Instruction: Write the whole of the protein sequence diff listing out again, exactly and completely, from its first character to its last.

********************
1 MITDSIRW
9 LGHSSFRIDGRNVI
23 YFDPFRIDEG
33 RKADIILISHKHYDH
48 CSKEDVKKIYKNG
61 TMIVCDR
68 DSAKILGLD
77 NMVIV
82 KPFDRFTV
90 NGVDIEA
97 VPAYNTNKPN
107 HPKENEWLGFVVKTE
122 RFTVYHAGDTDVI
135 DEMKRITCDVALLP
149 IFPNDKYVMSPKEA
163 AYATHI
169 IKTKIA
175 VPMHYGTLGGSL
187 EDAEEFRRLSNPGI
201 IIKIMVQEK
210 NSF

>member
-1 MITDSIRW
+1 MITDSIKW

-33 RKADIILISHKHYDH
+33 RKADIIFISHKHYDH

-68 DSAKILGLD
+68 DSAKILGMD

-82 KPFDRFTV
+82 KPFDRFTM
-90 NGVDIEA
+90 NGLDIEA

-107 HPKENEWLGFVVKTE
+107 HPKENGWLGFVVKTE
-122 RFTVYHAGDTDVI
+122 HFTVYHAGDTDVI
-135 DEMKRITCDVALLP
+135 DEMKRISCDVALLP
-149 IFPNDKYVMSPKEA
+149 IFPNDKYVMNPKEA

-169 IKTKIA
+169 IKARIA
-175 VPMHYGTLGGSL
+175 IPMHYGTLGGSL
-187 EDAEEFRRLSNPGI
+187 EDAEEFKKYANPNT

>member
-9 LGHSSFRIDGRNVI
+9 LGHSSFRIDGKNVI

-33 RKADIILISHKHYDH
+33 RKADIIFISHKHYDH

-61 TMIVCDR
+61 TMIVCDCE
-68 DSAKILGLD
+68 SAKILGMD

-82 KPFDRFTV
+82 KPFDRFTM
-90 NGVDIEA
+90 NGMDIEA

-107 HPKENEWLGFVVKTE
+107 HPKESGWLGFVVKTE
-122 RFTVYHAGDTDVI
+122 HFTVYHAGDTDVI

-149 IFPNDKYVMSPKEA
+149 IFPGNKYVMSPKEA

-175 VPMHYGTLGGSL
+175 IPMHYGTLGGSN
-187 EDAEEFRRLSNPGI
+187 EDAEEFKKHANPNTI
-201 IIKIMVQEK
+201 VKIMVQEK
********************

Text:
1 MITDSIRW
9 LGHSSFRIDGRNVI
23 YFDPFRIDEG
33 RKADIILISHKHYDH
48 CSKEDVKKIYKNG
61 TMIVCDR
68 DSAKILGLD
77 NMVIV
82 KPFDRFTV
90 NGVDIEA
97 VPAYNTNKPN
107 HPKENEWLGFVVKTE
122 RFTVYHAGDTDVI
135 DEMKRITCDVALLP
149 IFPNDKYVMSPKEA
163 AYATHI
169 IKTKIA
175 VPMHYGTLGGSL
187 EDAEEFRRLSNPGI
201 IIKIMVQEK
210 NSF

>member
-1 MITDSIRW
+1 MITDSIKW

-33 RKADIILISHKHYDH
+33 RKADIIFISHKHYDH

-68 DSAKILGLD
+68 DSAKILGMD

-82 KPFDRFTV
+82 KPFDRFTM
-90 NGVDIEA
+90 NGLDIEA

-107 HPKENEWLGFVVKTE
+107 HPKENGWLGFVVKTE
-122 RFTVYHAGDTDVI
+122 HFTVYHAGDTDVI
-135 DEMKRITCDVALLP
+135 DEMKRISCDVALLP
-149 IFPNDKYVMSPKEA
+149 IFPNDKYVMNPKEA

-169 IKTKIA
+169 IKARIA
-175 VPMHYGTLGGSL
+175 IPMHYGTLGGSL
-187 EDAEEFRRLSNPGI
+187 EDAEEFKKYANPNT

>member
-9 LGHSSFRIDGRNVI
+9 LGHSSFRIDGKNVI

-33 RKADIILISHKHYDH
+33 RKADIIFISHKHYDH

-61 TMIVCDR
+61 TMIVCDCE
-68 DSAKILGLD
+68 SAKILGMD

-82 KPFDRFTV
+82 KPFDRFTM
-90 NGVDIEA
+90 NGMDIEA

-107 HPKENEWLGFVVKTE
+107 HPKESGWLGFVVKTE
-122 RFTVYHAGDTDVI
+122 HFTVYHAGDTDVI

-149 IFPNDKYVMSPKEA
+149 IFPGNKYVMSPKEA

-175 VPMHYGTLGGSL
+175 IPMHYGTLGGSN
-187 EDAEEFRRLSNPGI
+187 EDAEEFKKHANPNTI
-201 IIKIMVQEK
+201 VKIMVQEK